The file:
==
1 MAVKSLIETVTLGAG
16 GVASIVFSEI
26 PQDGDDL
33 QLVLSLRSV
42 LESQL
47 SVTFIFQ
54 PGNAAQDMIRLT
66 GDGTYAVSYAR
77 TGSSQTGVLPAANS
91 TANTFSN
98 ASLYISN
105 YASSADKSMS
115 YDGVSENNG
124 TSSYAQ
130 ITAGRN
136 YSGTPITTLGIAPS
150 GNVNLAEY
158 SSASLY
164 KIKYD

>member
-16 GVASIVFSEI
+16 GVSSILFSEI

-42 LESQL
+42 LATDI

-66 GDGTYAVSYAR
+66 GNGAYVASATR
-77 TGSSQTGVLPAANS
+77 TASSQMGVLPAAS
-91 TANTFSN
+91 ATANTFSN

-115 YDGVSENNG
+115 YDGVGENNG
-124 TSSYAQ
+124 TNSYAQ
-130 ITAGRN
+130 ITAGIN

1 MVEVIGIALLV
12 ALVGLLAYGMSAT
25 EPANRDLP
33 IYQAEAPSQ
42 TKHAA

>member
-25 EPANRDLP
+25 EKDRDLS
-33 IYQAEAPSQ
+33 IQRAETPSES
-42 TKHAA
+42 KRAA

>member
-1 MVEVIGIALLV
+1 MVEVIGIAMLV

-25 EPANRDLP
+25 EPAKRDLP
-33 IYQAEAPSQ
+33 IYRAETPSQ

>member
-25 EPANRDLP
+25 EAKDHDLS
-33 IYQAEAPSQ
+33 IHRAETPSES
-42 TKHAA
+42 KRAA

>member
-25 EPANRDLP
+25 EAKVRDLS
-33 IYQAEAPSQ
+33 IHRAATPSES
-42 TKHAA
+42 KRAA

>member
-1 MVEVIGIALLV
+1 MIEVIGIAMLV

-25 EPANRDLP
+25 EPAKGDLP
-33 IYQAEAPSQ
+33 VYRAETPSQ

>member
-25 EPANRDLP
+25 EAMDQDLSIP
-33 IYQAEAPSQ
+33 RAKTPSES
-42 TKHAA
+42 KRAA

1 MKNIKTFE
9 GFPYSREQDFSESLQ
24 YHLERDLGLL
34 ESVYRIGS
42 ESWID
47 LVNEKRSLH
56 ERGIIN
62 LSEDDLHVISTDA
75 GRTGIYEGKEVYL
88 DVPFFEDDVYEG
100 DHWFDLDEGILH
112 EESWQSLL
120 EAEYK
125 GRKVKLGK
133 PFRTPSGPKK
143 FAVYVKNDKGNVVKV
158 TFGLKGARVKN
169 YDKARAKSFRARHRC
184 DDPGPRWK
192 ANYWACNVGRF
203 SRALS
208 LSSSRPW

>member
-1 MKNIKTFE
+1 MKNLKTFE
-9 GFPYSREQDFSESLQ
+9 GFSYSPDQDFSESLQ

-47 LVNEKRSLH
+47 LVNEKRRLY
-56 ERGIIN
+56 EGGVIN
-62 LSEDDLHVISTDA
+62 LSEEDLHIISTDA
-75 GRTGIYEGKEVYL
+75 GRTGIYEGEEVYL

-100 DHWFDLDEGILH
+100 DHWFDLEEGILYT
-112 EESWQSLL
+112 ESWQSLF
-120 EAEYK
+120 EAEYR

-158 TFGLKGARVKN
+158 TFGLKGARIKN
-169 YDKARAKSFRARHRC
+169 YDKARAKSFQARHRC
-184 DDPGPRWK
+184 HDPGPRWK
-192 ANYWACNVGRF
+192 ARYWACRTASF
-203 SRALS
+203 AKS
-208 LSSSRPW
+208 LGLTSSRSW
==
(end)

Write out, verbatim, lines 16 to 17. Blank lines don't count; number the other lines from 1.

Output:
136 YSGTPITTLGIAPS
150 GNVNLAEY